Saturday, August 8, 2015

Without conviction. . .

Tolerance is not only a virtue in modern day culture but the minimum expected of those who are part of that culture.  Perhaps it could be said that more than tolerance is both expected and demanded -- and that is approval.  It is not enough to live and let live; it is generally assumed by many that nothing less than full and enthusiastic acceptance will do.

So, for example, there are those who believe that anything less than the full and enthusiastic support of the GLBT agenda is not enough.  I know of people and have acquaintances who have said bluntly that they believe that mere tolerance of their homosexuality is not enough.  You cannot love me and not affirm who I am, as it was put to a friend of mine by his own brother.  If you love me, you will be at my wedding and happy for me and stand with me, said a daughter of a friend when she introduced her lesbian lover.  This may be one of the most visible areas testing our resolve but it is not the only one.

You can transfer this same understanding of tolerance, the glorification of diversity, and the lack of any real objective truth to a whole host of issues and challenges.  Indeed, the issue facing Christianity today is not simply where you stand but whether you stand at all.  Liberal theology has raised questions in our mind about the truth, trustworthiness, and message of Scripture.  Liberal psychology has just about explained away most sins so that they are mere matters of choices -- different choices -- made under unique circumstances.  Liberal churches say the words of the creeds without necessarily meaning what is said.  Liberalism has left us with nothing solid except tolerance, openness to that which is new and different, and a captivity to the moment that has forgotten history and refuses to pass on anything of substance to the future.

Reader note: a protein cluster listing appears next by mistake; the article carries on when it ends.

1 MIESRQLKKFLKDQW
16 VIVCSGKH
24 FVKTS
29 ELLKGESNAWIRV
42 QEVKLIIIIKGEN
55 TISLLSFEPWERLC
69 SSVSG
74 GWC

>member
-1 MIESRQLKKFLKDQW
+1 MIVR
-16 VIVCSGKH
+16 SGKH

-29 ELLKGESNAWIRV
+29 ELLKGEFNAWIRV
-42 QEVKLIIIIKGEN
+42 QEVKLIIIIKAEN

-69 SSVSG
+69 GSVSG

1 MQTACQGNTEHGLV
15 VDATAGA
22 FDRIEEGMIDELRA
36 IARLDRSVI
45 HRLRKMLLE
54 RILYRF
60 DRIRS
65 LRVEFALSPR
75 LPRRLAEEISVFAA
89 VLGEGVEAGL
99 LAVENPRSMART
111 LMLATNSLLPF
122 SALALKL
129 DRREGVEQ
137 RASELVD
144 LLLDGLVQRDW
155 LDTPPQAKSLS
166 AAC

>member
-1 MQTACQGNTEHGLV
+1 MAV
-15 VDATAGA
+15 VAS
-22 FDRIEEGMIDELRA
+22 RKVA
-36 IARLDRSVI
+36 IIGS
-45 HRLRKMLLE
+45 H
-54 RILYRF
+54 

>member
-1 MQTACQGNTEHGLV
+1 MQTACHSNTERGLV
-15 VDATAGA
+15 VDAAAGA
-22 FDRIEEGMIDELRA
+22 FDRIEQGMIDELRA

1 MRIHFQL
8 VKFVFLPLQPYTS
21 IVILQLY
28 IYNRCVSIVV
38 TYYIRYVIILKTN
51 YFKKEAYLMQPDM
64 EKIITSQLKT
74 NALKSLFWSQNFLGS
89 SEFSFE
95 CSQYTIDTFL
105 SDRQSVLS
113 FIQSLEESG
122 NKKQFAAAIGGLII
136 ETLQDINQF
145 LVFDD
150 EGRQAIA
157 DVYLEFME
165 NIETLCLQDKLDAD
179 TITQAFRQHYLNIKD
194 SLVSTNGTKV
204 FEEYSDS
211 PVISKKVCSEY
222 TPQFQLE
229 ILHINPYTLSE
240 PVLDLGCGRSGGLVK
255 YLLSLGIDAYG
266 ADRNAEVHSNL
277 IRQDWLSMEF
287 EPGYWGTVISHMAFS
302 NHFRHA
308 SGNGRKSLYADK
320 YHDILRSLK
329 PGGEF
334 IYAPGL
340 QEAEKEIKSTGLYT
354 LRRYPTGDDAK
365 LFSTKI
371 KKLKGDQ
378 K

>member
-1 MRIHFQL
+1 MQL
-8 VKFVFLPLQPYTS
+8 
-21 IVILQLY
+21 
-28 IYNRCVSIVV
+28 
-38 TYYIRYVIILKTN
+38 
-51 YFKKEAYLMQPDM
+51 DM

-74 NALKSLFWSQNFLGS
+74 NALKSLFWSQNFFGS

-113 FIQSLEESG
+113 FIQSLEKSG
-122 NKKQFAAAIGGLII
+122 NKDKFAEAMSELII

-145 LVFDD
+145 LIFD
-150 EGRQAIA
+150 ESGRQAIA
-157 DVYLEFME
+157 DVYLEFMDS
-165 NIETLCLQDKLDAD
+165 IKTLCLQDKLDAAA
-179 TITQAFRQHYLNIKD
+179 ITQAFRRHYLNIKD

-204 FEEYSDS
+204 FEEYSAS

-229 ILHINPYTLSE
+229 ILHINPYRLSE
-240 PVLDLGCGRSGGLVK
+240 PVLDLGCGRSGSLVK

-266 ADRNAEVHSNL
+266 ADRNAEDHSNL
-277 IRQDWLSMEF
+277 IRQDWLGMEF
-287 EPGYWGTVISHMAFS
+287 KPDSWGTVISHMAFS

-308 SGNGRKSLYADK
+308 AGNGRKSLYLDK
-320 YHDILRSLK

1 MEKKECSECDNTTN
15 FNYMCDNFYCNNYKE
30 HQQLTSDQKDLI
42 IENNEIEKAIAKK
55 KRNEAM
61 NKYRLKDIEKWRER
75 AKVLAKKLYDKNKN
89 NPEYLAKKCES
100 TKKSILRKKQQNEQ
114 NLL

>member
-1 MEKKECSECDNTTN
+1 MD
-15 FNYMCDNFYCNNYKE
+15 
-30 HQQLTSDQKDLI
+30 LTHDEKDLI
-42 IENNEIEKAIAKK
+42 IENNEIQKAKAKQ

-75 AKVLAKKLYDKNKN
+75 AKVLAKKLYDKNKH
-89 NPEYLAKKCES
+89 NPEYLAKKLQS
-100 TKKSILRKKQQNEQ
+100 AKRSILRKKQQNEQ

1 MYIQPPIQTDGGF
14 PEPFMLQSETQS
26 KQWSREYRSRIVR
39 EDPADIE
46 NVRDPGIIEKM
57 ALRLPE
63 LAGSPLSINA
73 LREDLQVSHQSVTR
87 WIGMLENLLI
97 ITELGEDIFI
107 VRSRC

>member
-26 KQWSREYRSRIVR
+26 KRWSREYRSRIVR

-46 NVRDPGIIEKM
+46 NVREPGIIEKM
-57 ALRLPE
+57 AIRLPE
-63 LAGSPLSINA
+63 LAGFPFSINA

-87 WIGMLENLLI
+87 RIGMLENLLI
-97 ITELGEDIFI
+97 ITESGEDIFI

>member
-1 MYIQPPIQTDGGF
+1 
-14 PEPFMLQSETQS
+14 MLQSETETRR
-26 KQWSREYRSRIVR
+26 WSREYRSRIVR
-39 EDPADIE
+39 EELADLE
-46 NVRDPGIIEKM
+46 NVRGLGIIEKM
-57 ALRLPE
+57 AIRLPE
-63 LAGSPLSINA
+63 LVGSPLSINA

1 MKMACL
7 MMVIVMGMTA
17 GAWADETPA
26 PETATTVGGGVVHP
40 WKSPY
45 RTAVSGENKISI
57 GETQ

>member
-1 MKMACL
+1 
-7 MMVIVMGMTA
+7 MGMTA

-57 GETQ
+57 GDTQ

Churches that presume to hold to their confessions are routinely labelled as narrow, rigid, uncaring, etc...  Theologians who confess catholic doctrine are called repristination theologians who can only mimic what has already been said.  People in the pew who expect that their pastors and teachers believe what they say are told to grow up and get with the times.  So it is no wonder that we have taught our children that everything is negotiable, everything is open for debate, everything is subject to redefinition, and everything is what you think it to be.  And many of them, including the children of Christians, have learned this only too well.

Will we risk being labelled as narrow and judgmental for standing upon truth and for truth that remains the same and does not change?  That is the dilemma facing us now more than ever.  While some might express it in terms of the Spirit doing new things (in conflict even with the Word the Spirit said endures forever), others have simply abandoned explanation to accept what is as if it had always been.  In Rome, in Wittenberg, in Geneva, and in Constantinople, the issue is the same.  Do we accommodate culture or transcend it with the Truth that is Christ that endures forever?  Do we change to keep up with what is relevant, where people are at, or what is new and different OR do we hold on to the catholic doctrine and practice that does not change?  Do we use words as symbols or do we speak them for what they mean?  Do we describe Scripture as mythology with eternal lessons or as fact and truth that is not affected by our faith or our unbelief?